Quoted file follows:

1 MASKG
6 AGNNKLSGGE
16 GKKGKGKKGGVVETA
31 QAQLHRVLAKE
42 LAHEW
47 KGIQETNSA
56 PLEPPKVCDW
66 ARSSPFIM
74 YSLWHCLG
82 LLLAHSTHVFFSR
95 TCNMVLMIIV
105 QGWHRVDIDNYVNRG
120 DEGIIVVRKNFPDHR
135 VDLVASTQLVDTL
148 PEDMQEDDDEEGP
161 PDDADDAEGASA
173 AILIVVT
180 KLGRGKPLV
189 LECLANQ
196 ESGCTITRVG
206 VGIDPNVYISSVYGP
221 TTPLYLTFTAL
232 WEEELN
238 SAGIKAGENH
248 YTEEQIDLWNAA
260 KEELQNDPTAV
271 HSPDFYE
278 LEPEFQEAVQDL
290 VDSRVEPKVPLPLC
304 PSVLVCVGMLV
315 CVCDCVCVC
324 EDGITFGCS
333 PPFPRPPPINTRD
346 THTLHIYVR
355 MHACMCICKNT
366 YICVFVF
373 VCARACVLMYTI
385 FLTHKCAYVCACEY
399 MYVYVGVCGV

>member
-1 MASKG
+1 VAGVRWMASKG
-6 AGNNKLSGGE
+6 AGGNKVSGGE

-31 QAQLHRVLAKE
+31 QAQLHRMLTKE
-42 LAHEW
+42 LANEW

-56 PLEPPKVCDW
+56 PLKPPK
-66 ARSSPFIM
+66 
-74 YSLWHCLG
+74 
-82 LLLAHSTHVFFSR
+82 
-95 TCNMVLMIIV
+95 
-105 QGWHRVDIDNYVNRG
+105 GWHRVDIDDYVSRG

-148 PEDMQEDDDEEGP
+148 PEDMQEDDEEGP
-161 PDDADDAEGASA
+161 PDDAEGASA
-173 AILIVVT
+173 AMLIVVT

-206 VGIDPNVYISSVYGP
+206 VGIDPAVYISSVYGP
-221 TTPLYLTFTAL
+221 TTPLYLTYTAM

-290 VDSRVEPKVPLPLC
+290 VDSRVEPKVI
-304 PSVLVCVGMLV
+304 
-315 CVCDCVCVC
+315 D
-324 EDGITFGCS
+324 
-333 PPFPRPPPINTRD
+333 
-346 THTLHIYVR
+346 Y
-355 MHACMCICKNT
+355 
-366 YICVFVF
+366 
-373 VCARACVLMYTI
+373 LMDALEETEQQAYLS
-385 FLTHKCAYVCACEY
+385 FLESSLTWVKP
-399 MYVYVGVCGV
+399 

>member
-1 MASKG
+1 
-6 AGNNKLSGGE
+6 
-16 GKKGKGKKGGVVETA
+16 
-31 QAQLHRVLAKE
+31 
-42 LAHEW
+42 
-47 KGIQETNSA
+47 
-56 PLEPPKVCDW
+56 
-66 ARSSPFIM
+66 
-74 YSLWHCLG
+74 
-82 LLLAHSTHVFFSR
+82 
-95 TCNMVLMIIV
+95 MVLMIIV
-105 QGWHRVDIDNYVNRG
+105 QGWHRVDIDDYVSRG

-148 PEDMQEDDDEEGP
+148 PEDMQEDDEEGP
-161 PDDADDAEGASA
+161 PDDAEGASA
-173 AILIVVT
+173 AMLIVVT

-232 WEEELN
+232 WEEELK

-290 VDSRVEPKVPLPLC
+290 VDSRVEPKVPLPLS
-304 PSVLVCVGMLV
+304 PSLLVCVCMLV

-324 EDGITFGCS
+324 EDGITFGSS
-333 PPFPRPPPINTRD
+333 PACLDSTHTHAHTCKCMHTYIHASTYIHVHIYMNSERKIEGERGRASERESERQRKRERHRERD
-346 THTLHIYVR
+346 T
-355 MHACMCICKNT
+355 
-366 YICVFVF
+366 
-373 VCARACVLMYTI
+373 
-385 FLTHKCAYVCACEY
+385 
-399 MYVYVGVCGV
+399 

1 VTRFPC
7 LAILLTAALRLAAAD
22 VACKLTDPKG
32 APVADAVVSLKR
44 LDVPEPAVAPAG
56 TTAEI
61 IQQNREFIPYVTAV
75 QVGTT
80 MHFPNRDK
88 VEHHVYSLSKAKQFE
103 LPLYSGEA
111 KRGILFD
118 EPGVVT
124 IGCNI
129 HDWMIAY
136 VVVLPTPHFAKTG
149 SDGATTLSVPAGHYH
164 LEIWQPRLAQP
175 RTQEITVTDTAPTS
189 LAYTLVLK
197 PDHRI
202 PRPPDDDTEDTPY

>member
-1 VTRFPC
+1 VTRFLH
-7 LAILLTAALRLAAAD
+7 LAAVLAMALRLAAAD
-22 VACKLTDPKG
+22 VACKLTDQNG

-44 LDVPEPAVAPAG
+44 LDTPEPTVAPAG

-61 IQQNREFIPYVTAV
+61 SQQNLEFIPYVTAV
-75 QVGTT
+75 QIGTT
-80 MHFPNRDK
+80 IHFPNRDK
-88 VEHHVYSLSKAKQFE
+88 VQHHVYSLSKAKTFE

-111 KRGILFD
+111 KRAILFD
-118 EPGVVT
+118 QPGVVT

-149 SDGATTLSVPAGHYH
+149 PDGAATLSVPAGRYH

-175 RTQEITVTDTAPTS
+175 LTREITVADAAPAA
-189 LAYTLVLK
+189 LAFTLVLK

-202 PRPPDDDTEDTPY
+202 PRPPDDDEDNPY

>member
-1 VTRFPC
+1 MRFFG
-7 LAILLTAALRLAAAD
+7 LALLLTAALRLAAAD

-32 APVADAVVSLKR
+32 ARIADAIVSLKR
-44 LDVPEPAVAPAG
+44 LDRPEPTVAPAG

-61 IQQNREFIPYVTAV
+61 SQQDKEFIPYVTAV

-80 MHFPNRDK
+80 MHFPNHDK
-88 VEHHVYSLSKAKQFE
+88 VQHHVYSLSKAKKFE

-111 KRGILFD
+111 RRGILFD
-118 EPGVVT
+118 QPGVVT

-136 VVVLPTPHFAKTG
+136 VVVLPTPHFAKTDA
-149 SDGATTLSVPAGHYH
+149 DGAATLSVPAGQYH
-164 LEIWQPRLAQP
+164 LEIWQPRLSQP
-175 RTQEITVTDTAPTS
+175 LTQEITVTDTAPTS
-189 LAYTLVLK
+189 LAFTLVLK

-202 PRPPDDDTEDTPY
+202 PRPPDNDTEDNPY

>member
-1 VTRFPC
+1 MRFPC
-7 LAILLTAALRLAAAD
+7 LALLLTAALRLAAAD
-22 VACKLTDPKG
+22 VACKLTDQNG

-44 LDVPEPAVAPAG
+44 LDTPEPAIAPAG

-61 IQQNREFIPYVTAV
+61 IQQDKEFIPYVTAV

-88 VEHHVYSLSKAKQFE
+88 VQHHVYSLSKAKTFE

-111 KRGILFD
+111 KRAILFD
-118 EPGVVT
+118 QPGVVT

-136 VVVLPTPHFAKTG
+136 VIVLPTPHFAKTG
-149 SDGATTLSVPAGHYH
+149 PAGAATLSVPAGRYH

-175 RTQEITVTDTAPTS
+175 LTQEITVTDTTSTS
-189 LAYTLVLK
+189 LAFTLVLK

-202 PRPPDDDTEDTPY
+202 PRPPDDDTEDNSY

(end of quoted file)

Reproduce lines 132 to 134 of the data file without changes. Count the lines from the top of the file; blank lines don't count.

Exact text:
-333 PPFPRPPPINTRD
+333 PACLDSTHTHAHTCKCMHTYIHASTYIHVHIYMNSERKIEGERGRASERESERQRKRERHRERD
-346 THTLHIYVR